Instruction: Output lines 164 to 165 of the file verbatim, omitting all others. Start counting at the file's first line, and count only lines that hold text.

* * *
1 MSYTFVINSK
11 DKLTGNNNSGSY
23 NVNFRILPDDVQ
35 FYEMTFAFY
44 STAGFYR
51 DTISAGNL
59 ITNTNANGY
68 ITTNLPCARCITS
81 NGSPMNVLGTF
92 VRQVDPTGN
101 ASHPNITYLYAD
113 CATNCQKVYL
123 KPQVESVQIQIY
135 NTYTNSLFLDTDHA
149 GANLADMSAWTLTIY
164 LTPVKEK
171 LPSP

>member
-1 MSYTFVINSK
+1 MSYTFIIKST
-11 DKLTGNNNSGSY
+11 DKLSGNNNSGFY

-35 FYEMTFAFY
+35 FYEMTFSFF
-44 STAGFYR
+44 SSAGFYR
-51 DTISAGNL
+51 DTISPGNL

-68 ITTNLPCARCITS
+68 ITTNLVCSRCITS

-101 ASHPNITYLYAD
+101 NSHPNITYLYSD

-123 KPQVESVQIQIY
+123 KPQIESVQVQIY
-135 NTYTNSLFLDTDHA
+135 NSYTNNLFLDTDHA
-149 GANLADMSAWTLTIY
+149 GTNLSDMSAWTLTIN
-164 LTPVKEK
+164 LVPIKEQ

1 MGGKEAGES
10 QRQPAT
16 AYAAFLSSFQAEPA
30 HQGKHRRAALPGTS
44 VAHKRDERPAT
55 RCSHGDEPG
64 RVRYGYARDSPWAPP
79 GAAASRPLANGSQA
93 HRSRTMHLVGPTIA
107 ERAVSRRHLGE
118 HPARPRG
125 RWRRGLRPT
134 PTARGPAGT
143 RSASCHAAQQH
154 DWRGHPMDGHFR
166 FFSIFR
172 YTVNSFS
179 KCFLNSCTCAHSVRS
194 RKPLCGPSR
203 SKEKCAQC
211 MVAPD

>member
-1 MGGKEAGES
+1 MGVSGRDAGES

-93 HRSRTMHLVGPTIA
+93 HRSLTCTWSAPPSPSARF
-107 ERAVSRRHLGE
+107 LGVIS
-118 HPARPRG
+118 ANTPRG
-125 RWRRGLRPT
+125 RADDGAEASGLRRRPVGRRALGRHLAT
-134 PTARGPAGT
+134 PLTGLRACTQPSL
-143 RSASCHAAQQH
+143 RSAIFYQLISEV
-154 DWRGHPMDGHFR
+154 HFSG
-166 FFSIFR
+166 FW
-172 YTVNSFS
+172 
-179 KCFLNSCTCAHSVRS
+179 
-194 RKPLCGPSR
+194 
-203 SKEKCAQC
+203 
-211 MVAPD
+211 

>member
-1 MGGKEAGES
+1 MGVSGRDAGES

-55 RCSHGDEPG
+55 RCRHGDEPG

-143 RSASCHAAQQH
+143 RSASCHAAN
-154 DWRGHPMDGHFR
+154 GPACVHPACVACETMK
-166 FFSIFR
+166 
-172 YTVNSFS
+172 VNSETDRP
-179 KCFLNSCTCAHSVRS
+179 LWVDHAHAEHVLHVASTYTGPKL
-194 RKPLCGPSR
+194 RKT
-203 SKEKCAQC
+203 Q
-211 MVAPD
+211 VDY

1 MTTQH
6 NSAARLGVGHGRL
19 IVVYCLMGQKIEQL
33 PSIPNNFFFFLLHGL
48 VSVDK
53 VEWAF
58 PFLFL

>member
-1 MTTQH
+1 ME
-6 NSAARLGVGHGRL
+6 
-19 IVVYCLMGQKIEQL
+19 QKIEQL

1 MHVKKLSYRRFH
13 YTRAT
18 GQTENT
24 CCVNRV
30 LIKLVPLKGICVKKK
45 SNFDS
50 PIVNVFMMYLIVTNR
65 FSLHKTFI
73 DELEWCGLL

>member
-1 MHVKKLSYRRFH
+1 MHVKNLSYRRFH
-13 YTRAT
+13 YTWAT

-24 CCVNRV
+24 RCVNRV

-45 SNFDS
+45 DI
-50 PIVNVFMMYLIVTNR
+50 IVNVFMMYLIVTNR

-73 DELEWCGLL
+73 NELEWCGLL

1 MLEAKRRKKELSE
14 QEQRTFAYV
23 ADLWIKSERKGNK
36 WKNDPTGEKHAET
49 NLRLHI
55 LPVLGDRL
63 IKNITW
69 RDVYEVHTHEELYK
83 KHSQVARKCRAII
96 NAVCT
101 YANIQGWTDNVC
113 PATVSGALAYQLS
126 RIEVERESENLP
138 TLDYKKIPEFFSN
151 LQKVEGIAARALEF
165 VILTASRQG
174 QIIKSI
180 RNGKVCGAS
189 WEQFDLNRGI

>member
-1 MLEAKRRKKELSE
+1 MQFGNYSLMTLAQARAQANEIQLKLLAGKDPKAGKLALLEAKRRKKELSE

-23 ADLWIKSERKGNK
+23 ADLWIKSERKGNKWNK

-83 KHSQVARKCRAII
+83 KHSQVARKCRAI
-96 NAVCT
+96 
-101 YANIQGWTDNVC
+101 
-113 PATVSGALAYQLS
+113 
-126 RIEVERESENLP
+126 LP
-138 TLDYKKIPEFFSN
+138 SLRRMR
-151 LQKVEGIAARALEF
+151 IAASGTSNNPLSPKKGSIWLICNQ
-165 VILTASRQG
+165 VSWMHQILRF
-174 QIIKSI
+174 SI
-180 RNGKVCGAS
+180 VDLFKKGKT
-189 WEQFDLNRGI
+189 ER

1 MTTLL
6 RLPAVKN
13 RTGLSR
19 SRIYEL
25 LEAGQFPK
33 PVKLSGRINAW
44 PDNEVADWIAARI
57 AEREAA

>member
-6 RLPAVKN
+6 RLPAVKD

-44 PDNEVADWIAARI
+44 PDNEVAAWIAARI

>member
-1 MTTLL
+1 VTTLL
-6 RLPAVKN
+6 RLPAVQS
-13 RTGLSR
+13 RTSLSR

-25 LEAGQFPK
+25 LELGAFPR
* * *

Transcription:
174 QIIKSI
180 RNGKVCGAS